Fascinating, but I'd rather watch early Douglas Fairbanks, Sr.
I watched a definite rarity last night, "The Incorrigible Dukane" (1915), the earliest surviving film of John Barrymore. Lasting only about 40 minutes, I'm pretty sure that the film was once much longer, as several places, including the beginning, are seemingly truncated. Nevertheless, the film played out just fine, and certainly enough is there to make out the entire theme. It's a comedy - probably the description at the beginning is accurate - a melodramatic comedy, which it really is! - more like very early Chaplin with slapstick and all, plus a very melodramatic story that makes it rather raucous by today's standards. Barrymore is the son of an engineer, one who builds dams and other things, and this son goes out west to build a dam and gets into all kinds of trouble along the way and while there. To explain all his trouble would take you through the film's entire story; suffice it to say he extricates himself from his troubles only at the end. The resolution is actually nicely done. The rest of the film is definitely not what I'd call high class, and I certainly don't mean that statement from any kind of snobby viewpoint. The film is supposed to be a laugh riot, but I'd rather watch the early Douglas Fairbanks, Sr. instead. PLUS: my print was definitely rough, rough, rough. It nearly gave me eye strain, although I've watched much worse.
By early standards, probably a fine comedy, but strictly rough horse, rough house stuff, funny, but not side-splitting, and plenty of action and melerdram stuff, too. This was more like a feature made from a serial than anything. Great to see early Barrymore, though. He looks so young at times you almost don't recognize him. Looks like Lionel half the time, too - at that age. Barrymore was 33 when he made this picture. Others in the picture with him were William T. Carlton playing his father, Helen Weir playing the love interest, William MacDonald and Stewart Baird.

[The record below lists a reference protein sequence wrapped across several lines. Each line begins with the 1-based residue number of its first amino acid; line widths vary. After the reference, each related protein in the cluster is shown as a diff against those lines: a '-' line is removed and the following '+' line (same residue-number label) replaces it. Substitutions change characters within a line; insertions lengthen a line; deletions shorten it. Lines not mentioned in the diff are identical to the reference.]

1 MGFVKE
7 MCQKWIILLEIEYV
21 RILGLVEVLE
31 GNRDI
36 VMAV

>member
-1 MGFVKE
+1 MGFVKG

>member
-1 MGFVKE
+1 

I'll finish with one more comment regarding early Douglas Fairbanks, Sr. His films were very much like this film, although they contained a huge amount of athleticism. The only athletic ability Barrymore exhibits here is his patent raising of his eyebrows at several moments. Throughout his career this was a trademark of his. For those who have seen "The Royal Family of Hollywood", you may remember that Fredric March parodies this well.
Worth seeing, but beware it's certainly not "Hamlet" by any stretch of the imagination!
I must conclude with one more note: the piano track that accompanies this film on my print was not bad, but it WAS incredibly raucous, the kind of slapstick piano that my cousin's grandmother used to play at our house - she'd been a silent moviehouse accompaniest when she was young - and it always drove me bananas after fifteen minutes. Forty minutes of the stuff was definitely enough! However, this was possibly the kind of accompaniment that outlying country theaters would have had in 1915, so I guess I got what should have been expected.
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